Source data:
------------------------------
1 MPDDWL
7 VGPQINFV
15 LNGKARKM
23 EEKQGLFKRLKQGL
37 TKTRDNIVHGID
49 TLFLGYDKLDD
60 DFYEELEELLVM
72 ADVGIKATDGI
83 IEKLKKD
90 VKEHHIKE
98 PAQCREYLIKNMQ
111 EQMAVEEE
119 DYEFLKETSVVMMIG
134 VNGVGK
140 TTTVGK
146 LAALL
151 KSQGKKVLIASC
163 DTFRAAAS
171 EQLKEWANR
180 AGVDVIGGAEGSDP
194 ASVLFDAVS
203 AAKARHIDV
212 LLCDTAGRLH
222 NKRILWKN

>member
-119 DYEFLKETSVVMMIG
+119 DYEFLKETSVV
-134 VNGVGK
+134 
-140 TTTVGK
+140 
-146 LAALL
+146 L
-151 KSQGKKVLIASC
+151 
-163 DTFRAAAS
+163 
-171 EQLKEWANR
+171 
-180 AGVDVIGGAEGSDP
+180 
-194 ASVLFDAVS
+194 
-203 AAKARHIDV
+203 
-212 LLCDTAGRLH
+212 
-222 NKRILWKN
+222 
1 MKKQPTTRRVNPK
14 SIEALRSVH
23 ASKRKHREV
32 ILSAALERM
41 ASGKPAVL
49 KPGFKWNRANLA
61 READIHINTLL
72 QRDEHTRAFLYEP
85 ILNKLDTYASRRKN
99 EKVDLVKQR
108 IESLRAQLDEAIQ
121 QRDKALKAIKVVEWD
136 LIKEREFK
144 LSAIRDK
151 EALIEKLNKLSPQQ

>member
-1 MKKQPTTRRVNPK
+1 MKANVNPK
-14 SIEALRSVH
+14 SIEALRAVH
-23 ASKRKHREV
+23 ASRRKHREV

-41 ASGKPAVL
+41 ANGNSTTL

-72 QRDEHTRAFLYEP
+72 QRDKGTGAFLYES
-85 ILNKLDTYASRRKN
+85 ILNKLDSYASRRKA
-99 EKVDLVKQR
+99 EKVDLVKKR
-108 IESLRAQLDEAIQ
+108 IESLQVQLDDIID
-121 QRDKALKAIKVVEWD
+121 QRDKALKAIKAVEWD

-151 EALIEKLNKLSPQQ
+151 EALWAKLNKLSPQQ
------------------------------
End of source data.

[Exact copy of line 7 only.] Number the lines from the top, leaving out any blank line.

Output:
60 DFYEELEELLVM